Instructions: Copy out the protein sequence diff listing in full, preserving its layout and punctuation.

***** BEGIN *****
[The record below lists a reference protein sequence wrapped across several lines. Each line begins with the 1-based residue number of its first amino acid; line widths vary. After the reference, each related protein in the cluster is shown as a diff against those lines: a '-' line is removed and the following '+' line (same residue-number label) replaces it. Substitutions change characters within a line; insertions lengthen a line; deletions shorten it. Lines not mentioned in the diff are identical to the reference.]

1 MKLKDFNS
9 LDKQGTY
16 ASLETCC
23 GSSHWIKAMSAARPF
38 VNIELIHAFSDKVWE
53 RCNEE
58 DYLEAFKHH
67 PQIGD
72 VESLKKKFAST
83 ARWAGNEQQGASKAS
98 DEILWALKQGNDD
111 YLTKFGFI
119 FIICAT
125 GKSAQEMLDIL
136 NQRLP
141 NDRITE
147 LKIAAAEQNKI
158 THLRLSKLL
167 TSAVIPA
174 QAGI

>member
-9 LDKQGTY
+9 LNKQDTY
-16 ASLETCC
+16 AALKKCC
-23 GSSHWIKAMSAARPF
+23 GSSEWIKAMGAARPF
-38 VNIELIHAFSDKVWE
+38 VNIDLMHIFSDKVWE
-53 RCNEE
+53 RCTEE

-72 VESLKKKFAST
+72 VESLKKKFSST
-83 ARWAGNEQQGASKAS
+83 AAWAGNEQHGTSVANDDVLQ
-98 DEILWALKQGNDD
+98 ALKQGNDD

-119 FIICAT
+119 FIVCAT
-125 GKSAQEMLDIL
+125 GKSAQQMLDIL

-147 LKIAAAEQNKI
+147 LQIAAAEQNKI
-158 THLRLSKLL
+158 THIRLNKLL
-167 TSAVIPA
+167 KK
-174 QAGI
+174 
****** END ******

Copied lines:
[The record below lists a reference protein sequence wrapped across several lines. Each line begins with the 1-based residue number of its first amino acid; line widths vary. After the reference, each related protein in the cluster is shown as a diff against those lines: a '-' line is removed and the following '+' line (same residue-number label) replaces it. Substitutions change characters within a line; insertions lengthen a line; deletions shorten it. Lines not mentioned in the diff are identical to the reference.]

1 MKLKDFNS
9 LDKQGTY
16 ASLETCC
23 GSSHWIKAMSAARPF
38 VNIELIHAFSDKVWE
53 RCNEE
58 DYLEAFKHH
67 PQIGD
72 VESLKKKFAST
83 ARWAGNEQQGASKAS
98 DEILWALKQGNDD
111 YLTKFGFI
119 FIICAT
125 GKSAQEMLDIL
136 NQRLP
141 NDRITE
147 LKIAAAEQNKI
158 THLRLSKLL
167 TSAVIPA
174 QAGI

>member
-9 LDKQGTY
+9 LNKQDTY
-16 ASLETCC
+16 AALKKCC
-23 GSSHWIKAMSAARPF
+23 GSSEWIKAMGAARPF
-38 VNIELIHAFSDKVWE
+38 VNIDLMHIFSDKVWE
-53 RCNEE
+53 RCTEE

-72 VESLKKKFAST
+72 VESLKKKFSST
-83 ARWAGNEQQGASKAS
+83 AAWAGNEQHGTSVANDDVLQ
-98 DEILWALKQGNDD
+98 ALKQGNDD

-119 FIICAT
+119 FIVCAT
-125 GKSAQEMLDIL
+125 GKSAQQMLDIL

-147 LKIAAAEQNKI
+147 LQIAAAEQNKI
-158 THLRLSKLL
+158 THIRLNKLL
-167 TSAVIPA
+167 KK
-174 QAGI
+174 